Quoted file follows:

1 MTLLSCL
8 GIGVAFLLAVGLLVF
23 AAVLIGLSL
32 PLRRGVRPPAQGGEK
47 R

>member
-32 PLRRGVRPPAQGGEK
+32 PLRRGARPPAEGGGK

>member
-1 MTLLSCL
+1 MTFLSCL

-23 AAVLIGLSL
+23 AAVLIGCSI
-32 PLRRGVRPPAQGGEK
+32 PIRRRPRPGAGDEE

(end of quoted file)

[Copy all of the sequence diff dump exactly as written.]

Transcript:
1 MTLLSCL
8 GIGVAFLLAVGLLVF
23 AAVLIGLSL
32 PLRRGVRPPAQGGEK
47 R

>member
-32 PLRRGVRPPAQGGEK
+32 PLRRGARPPAEGGGK

>member
-1 MTLLSCL
+1 MTFLSCL

-23 AAVLIGLSL
+23 AAVLIGCSI
-32 PLRRGVRPPAQGGEK
+32 PIRRRPRPGAGDEE